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  • ‘Weak’ ship fuel efficiency targets not driving improvements

    Newly-built ships covered by the design fuel efficiency standard have much the same efficiency performance as those not covered, according to a new independent study. This is because the current targets are too weak, say T&E.

    The International Maritime Organisation’s (IMO) design fuel efficiency standard – known as the EEDI – is not stimulating the uptake of new technologies or driving efficiency improvements, finds the report by CE Delft. At least two-thirds of containerships, half of general cargo ships and a quarter of tankers launched in 2015 already overshoot the requirement for 2020 without using innovative new technologies.

    T&E and Seas at Risk (SAR), the NGOs which commissioned the study, said this shows that the standard will not encourage uptake of new technologies, but only prevent a return to the worst designs of the past. T-he efficiency gains recorded are part of a recognised historical trend for ship design efficiency to fluctuate according to economic cycles and fuel prices.

    The IMO is currently reviewing the standard but this is in danger of being shut down without any strengthening of the efficiency targets. The ease with which ships over-comply exposes the weakness of the targets and the urgent need for continuing the review when the IMO’s environment committee meets from 18-22 April and tightening the requirements, said T&E and SAR,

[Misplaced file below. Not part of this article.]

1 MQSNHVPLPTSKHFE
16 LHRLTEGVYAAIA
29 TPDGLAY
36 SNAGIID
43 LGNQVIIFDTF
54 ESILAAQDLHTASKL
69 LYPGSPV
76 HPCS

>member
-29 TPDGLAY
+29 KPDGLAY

T&E’s shipping policy officer, Sotiris Raptis, said: ‘The tightening of requirements for the design efficiency of new ships is the first test of the IMO’s climate ambition after Paris. Missing this boat until the next review in six years’ time would seriously undermine the efforts of countries that committed to strive towards the 1.5 degrees target. Those countries that supported the Paris Agreement, not least EU countries, should not stand by and see this ambition set aside at IMO.’

    While reducing design speed is a very effective way of improving efficiency, the study also found that there has only been a modest reduction in the average design speed of new vessels, and that is largely limited to container ships. So with efficiency improvements via new technologies and speed reduction largely untapped, there remains considerable potential for further design efficiency improvements. But these will not be taken up unless the IMO incentivises them through a stricter EEDI requirement, said T&E and SAR.